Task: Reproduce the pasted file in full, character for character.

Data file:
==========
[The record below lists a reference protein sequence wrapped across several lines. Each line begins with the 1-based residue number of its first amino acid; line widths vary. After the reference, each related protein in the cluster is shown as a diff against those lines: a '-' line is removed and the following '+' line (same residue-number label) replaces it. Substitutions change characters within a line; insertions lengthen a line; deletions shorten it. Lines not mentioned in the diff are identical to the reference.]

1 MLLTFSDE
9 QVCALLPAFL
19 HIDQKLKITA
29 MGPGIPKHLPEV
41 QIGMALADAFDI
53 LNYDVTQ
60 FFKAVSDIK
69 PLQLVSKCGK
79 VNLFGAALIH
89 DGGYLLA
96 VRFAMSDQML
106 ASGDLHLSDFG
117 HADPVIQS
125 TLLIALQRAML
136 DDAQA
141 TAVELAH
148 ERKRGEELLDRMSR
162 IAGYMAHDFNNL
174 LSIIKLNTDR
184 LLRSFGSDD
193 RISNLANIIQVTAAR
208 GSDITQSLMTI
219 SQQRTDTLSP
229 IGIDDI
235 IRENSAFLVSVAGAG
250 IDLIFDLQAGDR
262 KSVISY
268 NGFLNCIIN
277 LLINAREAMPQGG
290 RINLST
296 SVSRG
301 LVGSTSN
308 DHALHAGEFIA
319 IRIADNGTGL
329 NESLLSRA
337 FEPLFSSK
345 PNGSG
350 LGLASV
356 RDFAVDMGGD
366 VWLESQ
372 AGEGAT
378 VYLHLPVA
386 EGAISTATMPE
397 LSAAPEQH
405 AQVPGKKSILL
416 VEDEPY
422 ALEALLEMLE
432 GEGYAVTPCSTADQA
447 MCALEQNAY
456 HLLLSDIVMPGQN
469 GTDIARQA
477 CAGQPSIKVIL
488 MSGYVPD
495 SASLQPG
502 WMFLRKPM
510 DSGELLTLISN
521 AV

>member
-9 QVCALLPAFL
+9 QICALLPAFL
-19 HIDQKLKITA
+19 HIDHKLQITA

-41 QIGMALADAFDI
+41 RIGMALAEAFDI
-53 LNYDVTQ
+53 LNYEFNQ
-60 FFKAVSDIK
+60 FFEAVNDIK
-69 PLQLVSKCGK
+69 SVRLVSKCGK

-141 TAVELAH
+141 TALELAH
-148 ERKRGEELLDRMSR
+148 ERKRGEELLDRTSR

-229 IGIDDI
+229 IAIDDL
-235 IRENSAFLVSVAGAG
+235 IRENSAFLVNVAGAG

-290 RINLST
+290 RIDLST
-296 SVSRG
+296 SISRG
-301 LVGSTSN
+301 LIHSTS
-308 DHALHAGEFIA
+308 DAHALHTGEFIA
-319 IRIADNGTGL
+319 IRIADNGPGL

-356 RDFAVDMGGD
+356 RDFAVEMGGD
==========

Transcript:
[The record below lists a reference protein sequence wrapped across several lines. Each line begins with the 1-based residue number of its first amino acid; line widths vary. After the reference, each related protein in the cluster is shown as a diff against those lines: a '-' line is removed and the following '+' line (same residue-number label) replaces it. Substitutions change characters within a line; insertions lengthen a line; deletions shorten it. Lines not mentioned in the diff are identical to the reference.]

1 MLLTFSDE
9 QVCALLPAFL
19 HIDQKLKITA
29 MGPGIPKHLPEV
41 QIGMALADAFDI
53 LNYDVTQ
60 FFKAVSDIK
69 PLQLVSKCGK
79 VNLFGAALIH
89 DGGYLLA
96 VRFAMSDQML
106 ASGDLHLSDFG
117 HADPVIQS
125 TLLIALQRAML
136 DDAQA
141 TAVELAH
148 ERKRGEELLDRMSR
162 IAGYMAHDFNNL
174 LSIIKLNTDR
184 LLRSFGSDD
193 RISNLANIIQVTAAR
208 GSDITQSLMTI
219 SQQRTDTLSP
229 IGIDDI
235 IRENSAFLVSVAGAG
250 IDLIFDLQAGDR
262 KSVISY
268 NGFLNCIIN
277 LLINAREAMPQGG
290 RINLST
296 SVSRG
301 LVGSTSN
308 DHALHAGEFIA
319 IRIADNGTGL
329 NESLLSRA
337 FEPLFSSK
345 PNGSG
350 LGLASV
356 RDFAVDMGGD
366 VWLESQ
372 AGEGAT
378 VYLHLPVA
386 EGAISTATMPE
397 LSAAPEQH
405 AQVPGKKSILL
416 VEDEPY
422 ALEALLEMLE
432 GEGYAVTPCSTADQA
447 MCALEQNAY
456 HLLLSDIVMPGQN
469 GTDIARQA
477 CAGQPSIKVIL
488 MSGYVPD
495 SASLQPG
502 WMFLRKPM
510 DSGELLTLISN
521 AV

>member
-9 QVCALLPAFL
+9 QICALLPAFL
-19 HIDQKLKITA
+19 HIDHKLQITA

-41 QIGMALADAFDI
+41 RIGMALAEAFDI
-53 LNYDVTQ
+53 LNYEFNQ
-60 FFKAVSDIK
+60 FFEAVNDIK
-69 PLQLVSKCGK
+69 SVRLVSKCGK

-141 TAVELAH
+141 TALELAH
-148 ERKRGEELLDRMSR
+148 ERKRGEELLDRTSR

-229 IGIDDI
+229 IAIDDL
-235 IRENSAFLVSVAGAG
+235 IRENSAFLVNVAGAG

-290 RINLST
+290 RIDLST
-296 SVSRG
+296 SISRG
-301 LVGSTSN
+301 LIHSTS
-308 DHALHAGEFIA
+308 DAHALHTGEFIA
-319 IRIADNGTGL
+319 IRIADNGPGL

-356 RDFAVDMGGD
+356 RDFAVEMGGD